The Thompson Georgia golf family album has one more page to fill

Georgia's Davis Thompson exits a bunker during play in this year's SEC Golf Championships.
Georgia's Davis Thompson exits a bunker during play in this year's SEC Golf Championships.

Credit: Perry McIntyre

Davis Thompson, the latest thing in the designer line of Georgia golfers, has but a precious few final rounds to play before striking out on the daunting quest of making this game pay.

If ever there’s a time for pausing and pondering the special generational bond he has formed with the Bulldogs program, it’s now.

His old man, Todd Thompson, was a walk-on who went on to captain the Georgia golf team in the late 1980s. As his son was finishing high school and weighing offers from Alabama, Auburn and Georgia, Todd bit down hard and resisted interfering. He wanted his boy to map his own course.

But then, “I remember when he told me he was going to Georgia,” Todd said. “I was very excited.

“I wanted him to go somewhere where he’d be able to develop relationships and get better. And he’s done both of those things at UGA.”

Added was one more strong and common thread to their shared DNA. “It has meant a lot,” Davis mused. “We got to share stories about his time there and my time here at Georgia. It has been great to have that kind of camaraderie, one that kind of deepens the father-son relationship. I’m very thankful for my four years here.”

He gets to hear all about how much better the facilities are now and how lucky he is to be a Bulldogs player in this era. “Almost daily,” Davis laughed, “whether it’s him or his former teammates.”

And the two can crack on each other while comparing college careers.

“We have gone back and forth about individual stuff, but it’s all fun,” Davis said.

“He can always say he has a SEC championship (1988), which I don’t, which is unfortunate. Maybe I can change it, and we’ll have a national championship and he won’t. Maybe I can have that on him.”

The last chance for that starts Friday at the NCAA tournament in Scottsdale, Ariz. The Bulldogs are the 12th seed in the 30-team field, and Thompson is among the favorites for the individual title. There are four rounds of stroke play (the field reduced to 15 teams and top scoring individuals after three). Stroke play decides the individual champ. Top eight teams then move on to match play for the overall title.

While the Bulldogs have a strong core of talented players, Thompson is undoubtedly the lead dog on this sled. He made that clear during the regionals, when he went a career-best 14 under to win the individual title in Tallahassee. The Bulldogs rode him hard, for as a team, Georgia was 17 under.

Just look at Thompson now, not the hottest recruit coming out of junior golf when he was an Alabama high schooler. He currently is the world’s No. 2-ranked amateur – the highest ranked American. The SEC Player of the Year. Four-time tournament winner at Georgia. Two-time regional champion, the only Bulldog to do that other than Russell Henley. Member of a winning Walker Cup squad. In line for all the top awards in the college game: the Haskins, the Hogan, the Nelson, the Nicklaus.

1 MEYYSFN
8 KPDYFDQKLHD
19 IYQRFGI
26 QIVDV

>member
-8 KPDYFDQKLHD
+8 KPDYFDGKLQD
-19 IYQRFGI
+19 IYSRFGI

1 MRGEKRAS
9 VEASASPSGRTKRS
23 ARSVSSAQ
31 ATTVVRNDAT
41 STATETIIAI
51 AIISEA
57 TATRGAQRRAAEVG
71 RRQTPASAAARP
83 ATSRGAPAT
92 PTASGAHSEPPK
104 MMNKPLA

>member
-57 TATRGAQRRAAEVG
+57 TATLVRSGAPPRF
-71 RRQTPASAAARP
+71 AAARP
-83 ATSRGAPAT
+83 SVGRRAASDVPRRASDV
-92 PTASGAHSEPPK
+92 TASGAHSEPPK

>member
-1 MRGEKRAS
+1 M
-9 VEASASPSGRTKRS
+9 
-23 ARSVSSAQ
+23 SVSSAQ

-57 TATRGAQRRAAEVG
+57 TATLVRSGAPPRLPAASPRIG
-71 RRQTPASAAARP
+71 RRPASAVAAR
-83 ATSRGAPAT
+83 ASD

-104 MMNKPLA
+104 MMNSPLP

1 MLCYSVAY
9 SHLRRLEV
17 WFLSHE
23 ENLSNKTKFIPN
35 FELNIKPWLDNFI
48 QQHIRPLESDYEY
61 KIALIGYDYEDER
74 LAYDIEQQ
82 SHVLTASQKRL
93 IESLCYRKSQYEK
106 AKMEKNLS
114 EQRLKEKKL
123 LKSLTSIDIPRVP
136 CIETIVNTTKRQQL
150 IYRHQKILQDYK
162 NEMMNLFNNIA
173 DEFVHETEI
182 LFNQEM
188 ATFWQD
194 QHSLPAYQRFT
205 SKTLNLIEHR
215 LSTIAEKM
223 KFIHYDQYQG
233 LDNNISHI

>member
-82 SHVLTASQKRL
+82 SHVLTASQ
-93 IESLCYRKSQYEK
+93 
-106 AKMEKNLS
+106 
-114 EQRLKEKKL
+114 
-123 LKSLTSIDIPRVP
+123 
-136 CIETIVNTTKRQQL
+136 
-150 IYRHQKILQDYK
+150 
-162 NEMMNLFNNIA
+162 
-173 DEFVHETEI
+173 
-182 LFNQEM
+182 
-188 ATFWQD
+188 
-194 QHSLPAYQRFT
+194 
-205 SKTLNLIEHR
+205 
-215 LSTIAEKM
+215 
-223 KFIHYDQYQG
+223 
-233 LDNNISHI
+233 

His father has a clear view of what success looks like in golf. A long-time junior golf executive, Todd has been the tournament director for the RSM Classic, the annual PGA Tour stop at St. Simon’s, since 2017. It’s no great secret how his son got here.

Asked what he likes best about his kid’s game – one that admittedly has outstripped his own (Davis has been beating him for years) – Todd answered, “His demeanor. His preparation.”

“Some people see players do well and think it just happens. It happens over time, and it happens with a lot of work,” he said.

Added Georgia golf coach Chris Haack: “(Davis) is an extremely hard worker. It’s his grit and determination. He just kind of outworks everyone else. He’s practicing morning, noon and night and focuses totally on golf. He’s one of those guys who’s got his goals and works hard at them.”

And putting up low numbers doesn’t hurt either. “A lot of guys get scared when they get it 3 or 4 under and it’s hard to get it in,” Haack said. “We learned early on that he has the mentality that if he gets it to 3 or 4 under, he wants to get it to 5 or 6. If he gets to 5 or 6, he wants to get it to 7.”

The Thompson family now will get to bond around Georgia golf for a few more laps around the desert. What a fond hike it will be. All the more fond if Davis feeds off the momentum created by his regional play.

“He plays better than I do, so it’s probably more exciting to watch. But I loved playing, too,” Todd Thompson said.

Because of his high standing in the PGA Tour University rankings, Thompson will be able to jump right into the Tour’s Triple-A Korn Ferry circuit at the close of the national championship tournament. He said he hasn’t committed his pro plans to stone just yet.

Right now, he’s caught in that sentimental divide between glancing back and looking ahead.

“I came in and worked as hard as I could, tried to do my best and got better each year, which is the main goal,” Thompson said. “I’m just thankful I’m in this position. Hopefully I can go out with a bang.”

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